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Condoms are made of very thin latex (rubber) and are designed to cover the penis in order to stop fluids being transferred between partners.

Quick guide


No hormones


No effect on mood


Protects against STIs


Only people involved in the sexual activity will see it


Periods will stay the same

Lasts for

Single use


Skin will stay the same

Preventing pregnancy

More than 98% effective if used without mistakes

Starting on this method

Can get them for free from sexual health services and some GPs or buy them from pharmacies, shops, vending machines or online.

Use a new one each time you have sex

You can get latex-free condoms if you are allergic to latex and biodegradable condoms if single-use plastics are a concern.

How condoms work

Condoms protect against unwanted pregnancy by stopping the sperm contained in semen coming into contact with the vagina (which could lead to an egg being fertilised).

An external condom covers the penis and acts as a barrier between it and the mouth, vagina, penis or anus. This prevents sexual fluids being transferred between partners, which provides protection against sexually transmitted infections (STIs).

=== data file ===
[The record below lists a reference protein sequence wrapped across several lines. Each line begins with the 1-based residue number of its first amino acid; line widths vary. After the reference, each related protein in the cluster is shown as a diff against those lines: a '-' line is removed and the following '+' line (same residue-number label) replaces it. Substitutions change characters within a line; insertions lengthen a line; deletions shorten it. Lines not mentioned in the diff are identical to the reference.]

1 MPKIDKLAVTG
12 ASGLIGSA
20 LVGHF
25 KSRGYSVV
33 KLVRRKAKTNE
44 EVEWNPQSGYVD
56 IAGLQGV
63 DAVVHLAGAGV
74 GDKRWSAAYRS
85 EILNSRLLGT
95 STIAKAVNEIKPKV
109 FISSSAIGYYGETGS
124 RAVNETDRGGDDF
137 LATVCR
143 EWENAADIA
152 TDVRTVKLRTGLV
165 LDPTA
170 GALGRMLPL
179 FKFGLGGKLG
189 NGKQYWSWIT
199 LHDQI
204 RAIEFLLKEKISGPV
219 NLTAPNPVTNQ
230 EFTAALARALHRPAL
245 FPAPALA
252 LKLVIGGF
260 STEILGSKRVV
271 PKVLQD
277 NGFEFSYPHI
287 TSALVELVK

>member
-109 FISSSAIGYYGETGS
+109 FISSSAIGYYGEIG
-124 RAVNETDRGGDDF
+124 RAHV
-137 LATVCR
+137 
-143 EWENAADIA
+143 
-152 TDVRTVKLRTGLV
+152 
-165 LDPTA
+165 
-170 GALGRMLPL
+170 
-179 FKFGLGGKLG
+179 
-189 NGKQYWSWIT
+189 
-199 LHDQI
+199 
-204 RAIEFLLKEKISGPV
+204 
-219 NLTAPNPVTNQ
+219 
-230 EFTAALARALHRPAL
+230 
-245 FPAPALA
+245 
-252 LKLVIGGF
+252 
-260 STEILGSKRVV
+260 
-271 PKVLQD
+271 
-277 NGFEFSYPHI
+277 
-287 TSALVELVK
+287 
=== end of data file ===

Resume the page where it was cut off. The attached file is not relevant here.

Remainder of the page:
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Pros & Cons


  • The only method that protects against both pregnancy and sexually transmitted infections (STIs)
  • Only need to be used when you have sex
  • No serious side effects
  • Available in different shapes, sizes, textures, colours and flavours which can make sex more fun
  • Easily available
  • Can be used in addition to other methods (e.g. the pill, implant, injection) for extra protection
  • Can be used on sex toys as well


  • Sometimes they can split or slip off – if this happens or you are worried you may need emergency contraception
  • Some people are allergic to the latex used in condoms. This is rare but latex free polyurethane condoms are also available
  • Some people find talking about condoms awkward
  • Single use

Where to get condoms

You can get free condoms from Brook services, young people’s services, contraception clinics, GUM clinics and some GP surgeries.

You may also be able to get free condoms from a local C-Card provider. The C-Card scheme allows you to pick up free condoms from local outlets like pharmacies, youth services and shops.